AWEA has estimated that wind installations worldwide will total more than 48,000 megawatts over the next decade, or more than $45 billion worth of business. If the U.S. industry could capture a 25% share of the global wind market through the year 2010, more than 150,000 new jobs would be created.
In what other ways does wind energy benefit the
Farmers are not the only ones in rural communities to find that wind power can bring in income. In Spirit Lake, Iowa, the local school is earning savings and income from the electricity generated by a turbine. In the district of Forest City, Iowa, a turbine recently erected as a school project is expected to save $1.6 million in electricity costs over its lifetime.
Additional income is generated from one-time payments to construction contractors during installation, and from payments to turbine maintenance personnel on a long-term basis. Wind farms also expand the local tax base, and keep energy dollars in the local community instead of spending them to pay for coal or gas produced elsewhere. Alameda (Calif.) County, for example, collected $725,000 in property taxes during 1998 from wind turbine installations valued at $66 million.
Wind energy and the environment
What are the environmental benefits of wind power?
In 1997, U.S. power plants emitted 70% of the sulfur dioxide, 34% of carbon dioxide, 33% of nitrogen oxides, 28% of particulate matter and 23% of toxic heavy metals released into our nation's environment, mostly the air. These figures are currently increasing in spite of efforts to roll back air pollution through the federal Clean Air Act.
Sulfur dioxide and nitrogen oxides cause acid rain. Acid rain harms forests and the wildlife they support. Many lakes in the U.S. Northeast have become biologically dead because of this form of pollution. Acid rain also corrodes buildings and economic infrastructure such as bridges.
Carbon dioxide (CO2) is a greenhouse gas--its buildup in the atmosphere contributes to global warming by trapping the sun's rays on the earth as in a greenhouse. The U.S., with 5% of the world's population, emits 23% of the world's CO2. The build-up of greenhouse gases is not only causing a gradual rise in average temperatures, but also seems to be increasing fluctuations in weather patterns and causing more severe droughts.
Particulate matter is of growing concern because of its impacts on health. Its presence in the air along with other pollutants has contributed to make asthma one of the fastest growing childhood ailments in industrial and developing countries alike. Toxic heavy metals accumulate in the environment and up the biological food chain.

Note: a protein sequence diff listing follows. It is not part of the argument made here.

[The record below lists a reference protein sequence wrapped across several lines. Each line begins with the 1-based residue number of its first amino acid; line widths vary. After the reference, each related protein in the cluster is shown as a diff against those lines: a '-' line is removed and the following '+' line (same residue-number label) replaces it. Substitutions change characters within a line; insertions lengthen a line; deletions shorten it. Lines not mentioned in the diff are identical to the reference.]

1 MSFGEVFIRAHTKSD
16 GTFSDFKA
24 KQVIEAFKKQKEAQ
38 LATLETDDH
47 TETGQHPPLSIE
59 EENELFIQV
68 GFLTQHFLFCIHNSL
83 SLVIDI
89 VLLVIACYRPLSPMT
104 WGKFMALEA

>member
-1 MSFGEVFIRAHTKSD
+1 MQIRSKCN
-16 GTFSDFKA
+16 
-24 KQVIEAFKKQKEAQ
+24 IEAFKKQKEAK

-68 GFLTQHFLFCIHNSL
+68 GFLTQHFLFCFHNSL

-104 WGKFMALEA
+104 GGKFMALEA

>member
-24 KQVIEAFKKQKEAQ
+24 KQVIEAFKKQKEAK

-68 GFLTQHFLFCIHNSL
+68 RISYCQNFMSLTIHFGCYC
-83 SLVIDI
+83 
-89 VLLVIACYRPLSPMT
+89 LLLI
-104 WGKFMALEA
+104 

Development of 10% of the wind potential in the 10 windiest U.S. states would provide more than enough energy to displace emissions from the nation's coal-fired power plants and eliminate the nation's major source of acid rain; reduce total U.S. emissions of CO2 by almost a third and world emissions of CO2 by 4 %; and help contain the spread of asthma and other respiratory diseases aggravated or caused by air pollution in this country.
If wind energy were to provide 20% of the nation's electricity--a very realistic and achievable goal with the current technology--it could displace more than a third of the emissions from coal-fired power plants, or all of radioactive waste and water pollution from nuclear power plants.
The 6 billion kilowatt-hours currently generated by wind plants in the U.S. each year displaced some 9 billion pounds (4.5 million tons) of carbon dioxide, 23,500 tons of sulfur dioxide (64 tons per day), and 15,500 tons of nitrogen oxides (42 tons per day).
What are wind power's other environmental impacts?
The local environmental impacts that can result from wind power development include:
* Erosion, which can be prevented through proper installation and landscaping techniques. Erosion can be a concern in certain habitats such as the desert, where a hard-packed soil surface must be disturbed to install wind turbines.
* Bird kills and other effects. Birds occasionally collide with wind turbines, as they do with other tall structures such as buildings. Avian deaths have become a concern at Altamont Pass in California, which is an area of extensive wind development and also high year-round raptor use. Detailed studies at other wind development areas indicate that this is a site-specific issue that will not be a problem at most potential wind sites. However, areas that are commonly used by threatened or endangered species should be regarded as unsuitable for wind development. The wind industry is working with environmental groups, federal regulators, and other interested parties to develop methods of measuring and mitigating wind energy's effect on birds.
* Visual impacts, which can be minimized through careful design of a wind power plant. Using turbines of the same size and type and spacing them uniformly generally results in a wind plant that satisfies most aesthetic concerns. Computer simulation is helpful in evaluating visual impacts before construction begins. Public opinion polls show that the vast majority of people favor wind energy, and support for wind plants often increases after they are actually installed and operating.